BBC NEWS Americas Africa Europe Middle East South Asia Asia Pacific Arabic Spanish Russian Chinese Welsh
BBCi CATEGORIES   TV   RADIO   COMMUNICATE   WHERE I LIVE   INDEX    SEARCH 

BBC NEWS
 You are in: Entertainment: Showbiz
Front Page 
World 
UK 
UK Politics 
Business 
Sci/Tech 
Health 
Education 
Entertainment 
Showbiz 
Music 
Film 
Arts 
TV and Radio 
New Media 
Reviews 
Talking Point 
In Depth 
AudioVideo 


Commonwealth Games 2002

BBC Sport

BBC Weather

SERVICES 
Thursday, 24 January, 2002, 12:06 GMT
Spice Girls' scooter appeal flops
Spice Girls promoting Aprilia
The Spice Girls with their scooters - before Geri left
The Spice Girls will have to pay an estimated 250,000 to an Italian scooter manufacturer after the Court of Appeal upheld a ruling against them in their long-running legal battle with the company.

The case centred on a sponsorship deal in 1998 that flopped when Geri Halliwell left the band.

The High Court originally ruled in February 2000 that the girls had known Halliwell was about to leave when they signed the deal with the Italian-owned firm, Aprilia World Service.

They were told at the time they had to pay Aprilia damages plus legal costs.

Three Appeal Court judges confirmed the decision on Thursday, saying the group had been guilty of misrepresentation when they signed the 500,000 contract with Aprilia.

Aprilia's Gregor Kleinknecht with Spice Sonic publicity
The promotion became a "total marketing flop", the original hearing heard

That misrepresentation had had a wider impact on the company than the High Court had originally found, they added.

Vice Chancellor Sir Andrew Morritt, Lord Justice Chadwick and Lord Justice Rix dismissed the Spice Girls' appeal and awarded Aprilia all its costs.

The final figure to be paid by the Spice Girls has yet to be confirmed as the legal fees have risen due to the cost of the appeal.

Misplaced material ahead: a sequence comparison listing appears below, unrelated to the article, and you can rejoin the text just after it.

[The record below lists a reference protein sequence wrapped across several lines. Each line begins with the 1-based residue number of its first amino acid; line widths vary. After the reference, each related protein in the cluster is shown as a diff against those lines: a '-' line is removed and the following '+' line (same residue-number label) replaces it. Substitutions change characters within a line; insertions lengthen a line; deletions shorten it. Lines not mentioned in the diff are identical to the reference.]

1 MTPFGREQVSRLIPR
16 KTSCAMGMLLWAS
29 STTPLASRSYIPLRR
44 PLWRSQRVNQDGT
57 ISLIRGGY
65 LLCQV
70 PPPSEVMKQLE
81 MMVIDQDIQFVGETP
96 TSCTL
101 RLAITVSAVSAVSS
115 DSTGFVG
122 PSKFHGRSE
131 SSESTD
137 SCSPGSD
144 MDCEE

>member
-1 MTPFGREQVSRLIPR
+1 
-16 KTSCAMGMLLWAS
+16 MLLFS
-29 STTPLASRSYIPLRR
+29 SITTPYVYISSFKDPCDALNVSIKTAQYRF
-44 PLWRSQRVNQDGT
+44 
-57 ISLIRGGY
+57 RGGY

The five members of the Spice Girls had argued that they should have won their original claim for unpaid sponsorship fees and guaranteed royalties on a special edition scooter they promoted.

They claimed they signed the deal with Aprilia in March 1998, and Halliwell revealed her intention to leave the following month.

'Total flop'

Aprilia, which sponsored the 1998 Spiceworld tour, had signed the contract with the band to promote its products, including a special Spice Sonic scooter with a silhouette of the five Spice Girls on it.

But the original hearing was told the promotional campaign had turned into a "total marketing flop" when Halliwell left the group.

The company had lost millions of pounds, the High Court heard.

When Aprilia refused to pay the Spice Girls any more on the sponsorship contract, the group launched their action against the company.

Geri Halliwell
Geri: Left the act in May 1998

They claimed 100,000 in unpaid fees, 112,250 in guaranteed royalties on sales of the Sonic Spice scooter and 6,000 for scooters promised to them.

They also wanted the appeal judges to quash Mrs Justice Arden's ruling that they should pay 45,550 damages for scooters Aprilia supplied to the girls, plus legal costs.

See also:

27 Nov 01 | Entertainment
Spice Girls appeal in scooter case
24 Feb 00 | Entertainment
Spice Girls lose motorcycle case
24 Feb 00 | Business
Sponsorship can add real spice
23 Oct 01 | Showbiz
Spice Girls' rise to fame
Internet links:


The BBC is not responsible for the content of external internet sites

Links to more Showbiz stories are at the foot of the page.


E-mail this story to a friend

Links to more Showbiz stories